Of course, there are problems with the AJCN study. A large chunk of it relies on food frequency questionnaires and the subjects are international, so not all were eating eggs with the Standard American Diet.

However, the AJCN study isn’t anything new. Physicians have been sounding the alarm on some of our misguided thinking on cholesterol for quite some time now. We now know that most of us don’t absorb much of the cholesterol we eat from foods like eggs, and to the extent we do, the body regulates cholesterol levels by simply making less of it when significant amounts are absorbed. That is the rule of cholesterol homeostasis – a rule that Vegan commentators often seem to cynically ignore, or downplay.

Cholesterol homeostasis is sound science, but as with any rule, there are exceptions.

Hyper-absorbers of cholesterol

Yes, many don’t absorb much of the cholesterol they eat, but there is a tremendous range, and we do know that cholesterol “hyper-absorbers” are relatively common.

Some absorb only 25% of the cholesterol they eat, while others absorb as much as 80%. 2 3

Further, not everyone’s body gets the message and stops making cholesterol once absorption picks up. This is especially true for those with one or two copies of APOE 4. 4 In this scenario, you have cholesterol from food as well as the recirculating pool of cholesterol from bile acids making its way into the blood, and simultaneously, the synthetic pathway is fully switched to green, which means your liver is making a ton of cholesterol. Add to this mix poor clearance of cholesterol and you have someone who actually is at much greater risk for heart disease when consuming loads of cholesterol.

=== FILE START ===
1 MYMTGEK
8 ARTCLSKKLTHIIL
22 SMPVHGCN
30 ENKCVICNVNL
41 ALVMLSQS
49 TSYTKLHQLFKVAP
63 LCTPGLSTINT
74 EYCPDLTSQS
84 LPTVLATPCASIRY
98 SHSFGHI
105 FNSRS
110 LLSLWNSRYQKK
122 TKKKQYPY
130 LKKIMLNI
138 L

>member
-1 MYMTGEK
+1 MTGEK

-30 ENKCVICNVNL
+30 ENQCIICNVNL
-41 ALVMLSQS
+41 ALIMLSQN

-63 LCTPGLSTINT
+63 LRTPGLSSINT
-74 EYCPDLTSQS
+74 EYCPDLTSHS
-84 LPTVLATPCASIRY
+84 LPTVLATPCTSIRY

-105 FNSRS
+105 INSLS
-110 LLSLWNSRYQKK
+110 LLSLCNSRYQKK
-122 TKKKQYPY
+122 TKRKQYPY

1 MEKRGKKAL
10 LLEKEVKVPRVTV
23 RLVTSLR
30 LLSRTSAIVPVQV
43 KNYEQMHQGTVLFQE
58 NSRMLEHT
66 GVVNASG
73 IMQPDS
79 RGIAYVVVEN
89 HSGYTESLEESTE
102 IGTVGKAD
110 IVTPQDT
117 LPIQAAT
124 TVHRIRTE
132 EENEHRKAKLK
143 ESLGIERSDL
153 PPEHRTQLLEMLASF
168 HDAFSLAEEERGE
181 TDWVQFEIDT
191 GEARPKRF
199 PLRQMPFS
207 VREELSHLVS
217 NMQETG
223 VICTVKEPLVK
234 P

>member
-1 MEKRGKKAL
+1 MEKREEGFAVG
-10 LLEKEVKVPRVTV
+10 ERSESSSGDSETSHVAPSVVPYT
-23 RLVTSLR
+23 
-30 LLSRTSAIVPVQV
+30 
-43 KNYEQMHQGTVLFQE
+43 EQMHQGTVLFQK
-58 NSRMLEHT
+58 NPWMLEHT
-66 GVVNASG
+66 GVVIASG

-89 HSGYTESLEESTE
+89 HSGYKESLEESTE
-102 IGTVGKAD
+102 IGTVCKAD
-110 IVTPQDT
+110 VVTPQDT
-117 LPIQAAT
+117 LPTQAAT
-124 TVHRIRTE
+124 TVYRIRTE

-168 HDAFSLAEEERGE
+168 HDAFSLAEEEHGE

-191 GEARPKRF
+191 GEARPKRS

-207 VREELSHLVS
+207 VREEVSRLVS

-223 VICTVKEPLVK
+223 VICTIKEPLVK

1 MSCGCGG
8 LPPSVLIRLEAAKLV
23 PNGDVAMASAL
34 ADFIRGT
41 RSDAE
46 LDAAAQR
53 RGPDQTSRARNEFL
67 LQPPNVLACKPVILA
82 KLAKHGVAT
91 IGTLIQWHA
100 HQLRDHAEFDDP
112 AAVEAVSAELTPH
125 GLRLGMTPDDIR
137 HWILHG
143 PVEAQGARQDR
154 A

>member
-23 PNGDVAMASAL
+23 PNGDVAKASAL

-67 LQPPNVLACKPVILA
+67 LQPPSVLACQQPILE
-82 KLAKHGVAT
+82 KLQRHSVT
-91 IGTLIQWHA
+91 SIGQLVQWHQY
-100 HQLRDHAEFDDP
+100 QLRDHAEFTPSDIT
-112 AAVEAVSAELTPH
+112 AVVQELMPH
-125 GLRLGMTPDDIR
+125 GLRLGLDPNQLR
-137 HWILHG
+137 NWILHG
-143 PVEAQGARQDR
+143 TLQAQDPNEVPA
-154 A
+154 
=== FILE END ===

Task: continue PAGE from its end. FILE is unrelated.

The logical next step for anyone reading this blog is to determine whether they are a hyper absorber of cholesterol.

How do you know if you’re a hyper-absorber?

Genes and blood tests.

On a genetics panel, which we report on in our nutrition plans, the ABCG8 and ABCG5 genes are important for reasons I’ll touch on in a moment.